Wednesday, May 16, 2012

Blunderbuss: Jack White drifts in and out of classic rock revival

Jack White: artist or revivalist?
Jack White, the pale, floppy-haired guitar master behind the White Stripes, Raconteurs and Dead Weather, released a solo record a few weeks back called Blunderbuss. Like its name sake, the record sounds really cool but is still an expensive museum piece.

Often, White is really at his best here. He writes very good songs, has a cool and strange voice and,finally, he has a backing band that can play. There's a lot to like.

There are some really neat songs on Blunderbuss. "Freedom at 21," "Missing Pieces" and "Sixteen Saltines" at the album's starting point are all White Stripes-style blues rockers with more effort put into arrangement. The sound is a lot bigger, which I think is a good thing.

Monday, April 30, 2012

White was impressive on Colbert

I wrote a while back that I thought Jack White's best production was behind him.

Then, last week, I saw him on the Colbert Report -- with a pretty badass backing band -- for a performance of "Freedom at 21" off his new record, Blunderbuss. The tune had the usual White signature retro-blues-garage sound, but the song was pretty far left of center.

And the band is really good. The drummer here (check the video for yourself) is light years better than any other I've heard with White. For the first time with White, it didn't sound like I was listening to a gimmick. This is music.

 I have to say. after seeing the performance, I'm interested in giving the new record a shot. If the performances measure up to what he did on the Colbert Report, it may be his best record yet.

Sunday, April 29, 2012

Spiritualized: Big British rock to tug the heart strings

Spiriualized's Jason Pierce
There's a whiff of brit rock revival in the air. Blur isn't getting back together after all*, but the band announced a massive retrospective (box set ) of its 21-year history. Jarvis Cocker is out touring with Pulp again. (check them out on Jimme Fallon last week.)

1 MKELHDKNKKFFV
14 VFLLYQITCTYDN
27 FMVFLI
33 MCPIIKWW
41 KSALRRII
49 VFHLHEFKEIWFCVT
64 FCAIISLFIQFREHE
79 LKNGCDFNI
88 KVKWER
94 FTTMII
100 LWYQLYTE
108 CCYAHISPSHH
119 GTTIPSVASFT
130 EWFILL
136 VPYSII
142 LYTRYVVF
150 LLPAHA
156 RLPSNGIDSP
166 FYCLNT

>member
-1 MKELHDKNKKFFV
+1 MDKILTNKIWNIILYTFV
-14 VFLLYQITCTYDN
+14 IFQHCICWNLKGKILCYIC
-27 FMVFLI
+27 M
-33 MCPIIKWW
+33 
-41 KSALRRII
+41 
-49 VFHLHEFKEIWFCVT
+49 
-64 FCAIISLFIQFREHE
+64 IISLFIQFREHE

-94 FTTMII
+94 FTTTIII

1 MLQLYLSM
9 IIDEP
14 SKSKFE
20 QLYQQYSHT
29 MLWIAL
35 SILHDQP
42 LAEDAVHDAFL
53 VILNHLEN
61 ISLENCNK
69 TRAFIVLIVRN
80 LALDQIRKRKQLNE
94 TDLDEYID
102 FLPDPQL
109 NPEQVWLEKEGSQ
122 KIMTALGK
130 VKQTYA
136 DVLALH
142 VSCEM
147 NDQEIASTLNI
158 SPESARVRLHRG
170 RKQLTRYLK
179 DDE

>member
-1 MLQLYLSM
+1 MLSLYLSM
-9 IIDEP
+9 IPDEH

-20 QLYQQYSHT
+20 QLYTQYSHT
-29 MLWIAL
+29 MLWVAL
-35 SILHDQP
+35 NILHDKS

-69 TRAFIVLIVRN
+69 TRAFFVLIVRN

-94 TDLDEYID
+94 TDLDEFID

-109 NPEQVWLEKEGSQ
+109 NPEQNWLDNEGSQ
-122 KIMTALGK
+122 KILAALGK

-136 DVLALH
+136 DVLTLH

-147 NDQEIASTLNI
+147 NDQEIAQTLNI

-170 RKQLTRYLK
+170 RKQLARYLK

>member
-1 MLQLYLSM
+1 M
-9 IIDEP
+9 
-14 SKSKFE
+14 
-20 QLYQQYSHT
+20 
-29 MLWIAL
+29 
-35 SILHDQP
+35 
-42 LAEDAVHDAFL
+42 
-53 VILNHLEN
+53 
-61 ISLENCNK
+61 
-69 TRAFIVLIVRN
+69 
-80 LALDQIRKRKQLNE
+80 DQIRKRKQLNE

And this month saw the release of Spiritualized's 7th record, Sweet Heart Sweet Light.

Wednesday, March 28, 2012

The Shins polish up their pop for Port of Morrow

James Mercer is back with a new, heavyweight The Shins record.
Twelve years ago, at the dawn of the aughts, The Shins achieved a bunch of buzz on the back end of the "garage rock" craze -- a lo-fi sound that covered a whole slew of "the" bands from  The Von Bondies to The Libertines -- and an assist from the indie sweetheart film, Garden State. Natalie Portman and Zach Braff meet over a Shins song.

Now, Shins frontman and songwriter, James Mercer, is back with a new The Shins record, Port of Morrow, and a new The Shins band -- the original members departed after Mercer broke them up in 2009 or so. The result is a pretty enjoyable record with very strong pop sensibilities. It is at once far removed from the garage sound of the band's  Sub Pop debut, Oh, Inverted World, yet not far at all from band leader James Mercer's upbeat songwriting and trademark vocals.

Friday, February 17, 2012

Grooveshark: Painless way to try out tunes before you, er, buy 'em

I recently wrote positive things about Spotify. And I meant them.

But things change. I'm no longer using a Mac as a daily driver and Spotify's desktop app is not the most stable thing in the world on Ubuntu, the Linux OS I'm now using every day. So I'm not using Spotify anymore, either.

So naturally, I've been looking for alternative services to preview records. It's a pretty helpful thing to do when you're trying to keep up with a music blog. No need to do any more than dial up a record and listen to it a few times, free of charge.

Sunday, February 5, 2012

Craig Finn goes for gravitas over guitars

Craig Finn is looking as clean cut as his new solo record.
Craig Finn, the bespectacled front man of The Hold Steady, has a solo debut out called Clear Heart Full Eyes. It's a nice, but mostly predictable sort of record -- the kind that you'd expect from a straight-forward rock and roll prose stylist like Finn.

For anybody well-versed in The Hold Steady, Finn's word-rich lyrical style is still there. As a solo artist, though, he steers clear of the wall-of-guitar sound that propels the best Hold Steady tunes. Here, guitars mostly provide the ambiance for a set of songs that swing from slow blues jams to alt country-ish whiskey drinkers.

Wednesday, January 11, 2012

Fishbone: The Movie

I was a huge fan of Fishbone. In high school, as a kid learning to play bass, Fishbone's amazing Norwood Fisher was an inspiration. As a lot of other strange West Coast band's -- from Jane's Addiction to Primus -- became popular, Fishbone faltered, even though they were far more interesting, creative and just plain musical.

1991's The Reality of My Surroundings was about as big as the band ever got. The album is a masterpiece, a mix of metal, funk and soul, the likes of which have not been heard since.